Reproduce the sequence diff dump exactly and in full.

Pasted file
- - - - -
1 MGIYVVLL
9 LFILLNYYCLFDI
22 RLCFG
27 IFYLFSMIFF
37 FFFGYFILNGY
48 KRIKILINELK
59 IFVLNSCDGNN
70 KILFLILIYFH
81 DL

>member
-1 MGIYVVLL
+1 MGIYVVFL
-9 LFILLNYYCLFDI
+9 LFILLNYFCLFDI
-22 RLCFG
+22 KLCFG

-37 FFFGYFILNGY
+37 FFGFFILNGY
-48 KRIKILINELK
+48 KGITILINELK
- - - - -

1 MGIYVVLL
9 LFILLNYYCLFDI
22 RLCFG
27 IFYLFSMIFF
37 FFFGYFILNGY
48 KRIKILINELK
59 IFVLNSCDGNN
70 KILFLILIYFH
81 DL

>member
-1 MGIYVVLL
+1 MGIYVVFL
-9 LFILLNYYCLFDI
+9 LFILLNYFCLFDI
-22 RLCFG
+22 KLCFG

-37 FFFGYFILNGY
+37 FFGFFILNGY
-48 KRIKILINELK
+48 KGITILINELK